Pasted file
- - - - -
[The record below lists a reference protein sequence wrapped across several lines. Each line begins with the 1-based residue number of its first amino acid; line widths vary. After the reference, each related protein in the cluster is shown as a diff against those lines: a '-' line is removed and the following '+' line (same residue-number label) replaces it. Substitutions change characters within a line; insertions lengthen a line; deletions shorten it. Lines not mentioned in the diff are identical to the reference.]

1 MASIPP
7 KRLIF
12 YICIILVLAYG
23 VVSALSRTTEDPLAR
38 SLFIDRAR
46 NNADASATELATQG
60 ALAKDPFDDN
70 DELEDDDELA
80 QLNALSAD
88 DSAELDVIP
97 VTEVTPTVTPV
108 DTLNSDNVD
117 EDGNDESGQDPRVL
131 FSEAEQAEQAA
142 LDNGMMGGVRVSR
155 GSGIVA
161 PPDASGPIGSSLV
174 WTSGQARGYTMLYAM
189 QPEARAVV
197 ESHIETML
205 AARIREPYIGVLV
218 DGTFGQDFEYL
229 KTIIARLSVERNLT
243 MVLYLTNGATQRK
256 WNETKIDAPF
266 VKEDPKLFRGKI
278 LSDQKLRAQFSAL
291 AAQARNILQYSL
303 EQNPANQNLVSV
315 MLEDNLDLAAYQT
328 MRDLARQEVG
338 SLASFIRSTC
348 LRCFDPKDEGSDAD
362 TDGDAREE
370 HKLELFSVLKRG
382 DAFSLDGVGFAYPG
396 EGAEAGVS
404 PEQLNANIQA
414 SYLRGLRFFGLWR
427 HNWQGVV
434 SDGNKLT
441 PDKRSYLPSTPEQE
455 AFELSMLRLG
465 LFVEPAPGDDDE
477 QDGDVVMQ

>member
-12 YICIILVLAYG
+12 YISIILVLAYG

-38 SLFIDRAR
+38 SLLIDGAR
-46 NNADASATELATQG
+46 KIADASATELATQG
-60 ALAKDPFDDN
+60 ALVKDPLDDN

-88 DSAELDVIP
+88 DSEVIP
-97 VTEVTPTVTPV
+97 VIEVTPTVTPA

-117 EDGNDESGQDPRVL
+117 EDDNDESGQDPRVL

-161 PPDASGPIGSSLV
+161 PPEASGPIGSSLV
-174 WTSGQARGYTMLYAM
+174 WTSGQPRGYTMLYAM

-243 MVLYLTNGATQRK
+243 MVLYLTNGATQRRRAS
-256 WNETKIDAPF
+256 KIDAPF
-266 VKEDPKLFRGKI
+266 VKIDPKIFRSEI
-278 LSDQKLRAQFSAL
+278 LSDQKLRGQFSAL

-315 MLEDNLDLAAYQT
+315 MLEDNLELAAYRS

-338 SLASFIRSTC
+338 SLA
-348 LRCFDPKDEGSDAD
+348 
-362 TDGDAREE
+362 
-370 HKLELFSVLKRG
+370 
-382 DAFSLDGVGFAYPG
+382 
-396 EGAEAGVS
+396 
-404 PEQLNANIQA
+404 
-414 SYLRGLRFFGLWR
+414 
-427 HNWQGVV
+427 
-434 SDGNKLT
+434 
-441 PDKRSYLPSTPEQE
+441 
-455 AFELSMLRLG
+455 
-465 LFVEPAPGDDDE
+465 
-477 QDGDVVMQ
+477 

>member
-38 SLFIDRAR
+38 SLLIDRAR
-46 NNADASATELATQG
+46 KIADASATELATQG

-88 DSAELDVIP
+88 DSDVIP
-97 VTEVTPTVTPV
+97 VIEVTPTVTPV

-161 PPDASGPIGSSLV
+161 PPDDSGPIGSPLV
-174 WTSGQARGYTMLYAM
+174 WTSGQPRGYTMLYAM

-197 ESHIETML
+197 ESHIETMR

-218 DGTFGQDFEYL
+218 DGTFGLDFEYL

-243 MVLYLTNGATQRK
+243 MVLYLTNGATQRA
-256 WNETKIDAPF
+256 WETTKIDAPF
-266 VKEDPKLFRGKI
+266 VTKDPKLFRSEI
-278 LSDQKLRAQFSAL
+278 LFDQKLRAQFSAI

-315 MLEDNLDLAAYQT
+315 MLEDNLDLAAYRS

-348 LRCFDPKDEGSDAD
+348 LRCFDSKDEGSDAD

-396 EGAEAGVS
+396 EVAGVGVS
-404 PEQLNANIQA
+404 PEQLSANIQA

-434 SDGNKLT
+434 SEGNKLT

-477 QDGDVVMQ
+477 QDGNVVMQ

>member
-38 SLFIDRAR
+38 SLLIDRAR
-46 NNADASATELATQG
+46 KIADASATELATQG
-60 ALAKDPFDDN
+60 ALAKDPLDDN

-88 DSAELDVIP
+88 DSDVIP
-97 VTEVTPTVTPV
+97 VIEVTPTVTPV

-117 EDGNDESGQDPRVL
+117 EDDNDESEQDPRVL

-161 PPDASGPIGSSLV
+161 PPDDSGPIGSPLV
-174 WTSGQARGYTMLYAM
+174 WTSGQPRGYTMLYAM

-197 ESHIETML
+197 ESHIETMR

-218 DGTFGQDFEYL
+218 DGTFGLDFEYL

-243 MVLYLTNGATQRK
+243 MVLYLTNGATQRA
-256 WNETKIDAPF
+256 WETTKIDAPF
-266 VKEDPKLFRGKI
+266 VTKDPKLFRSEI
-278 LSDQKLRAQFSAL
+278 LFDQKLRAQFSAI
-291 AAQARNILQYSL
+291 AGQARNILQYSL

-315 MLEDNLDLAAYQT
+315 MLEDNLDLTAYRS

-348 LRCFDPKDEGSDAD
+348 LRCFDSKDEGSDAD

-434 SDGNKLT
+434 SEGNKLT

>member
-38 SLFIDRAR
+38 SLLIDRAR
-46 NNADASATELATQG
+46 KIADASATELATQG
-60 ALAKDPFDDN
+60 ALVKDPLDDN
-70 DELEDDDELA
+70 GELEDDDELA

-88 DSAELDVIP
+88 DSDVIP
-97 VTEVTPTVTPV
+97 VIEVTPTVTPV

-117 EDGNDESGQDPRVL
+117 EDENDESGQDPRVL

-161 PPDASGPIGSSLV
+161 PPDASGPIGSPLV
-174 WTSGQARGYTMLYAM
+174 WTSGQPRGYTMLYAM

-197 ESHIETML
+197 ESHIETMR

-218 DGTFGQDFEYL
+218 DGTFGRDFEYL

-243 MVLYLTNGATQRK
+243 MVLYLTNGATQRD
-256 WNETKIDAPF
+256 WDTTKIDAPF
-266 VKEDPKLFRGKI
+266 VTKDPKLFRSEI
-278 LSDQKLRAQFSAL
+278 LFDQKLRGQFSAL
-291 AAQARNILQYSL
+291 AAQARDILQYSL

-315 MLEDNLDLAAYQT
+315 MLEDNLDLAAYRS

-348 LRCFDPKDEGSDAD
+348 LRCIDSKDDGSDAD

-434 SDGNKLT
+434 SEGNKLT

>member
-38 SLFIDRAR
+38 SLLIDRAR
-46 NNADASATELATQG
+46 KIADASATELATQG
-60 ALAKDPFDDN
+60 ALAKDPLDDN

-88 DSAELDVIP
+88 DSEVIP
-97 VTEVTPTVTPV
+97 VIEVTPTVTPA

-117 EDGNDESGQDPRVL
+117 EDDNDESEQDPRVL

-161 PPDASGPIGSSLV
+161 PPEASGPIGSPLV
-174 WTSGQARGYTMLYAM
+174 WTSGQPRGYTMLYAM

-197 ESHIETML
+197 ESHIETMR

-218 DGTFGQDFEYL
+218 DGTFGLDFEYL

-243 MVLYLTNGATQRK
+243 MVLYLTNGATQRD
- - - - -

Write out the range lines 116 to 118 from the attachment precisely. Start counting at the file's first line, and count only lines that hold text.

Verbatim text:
+174 WTSGQPRGYTMLYAM

-197 ESHIETML
+197 ESHIETMR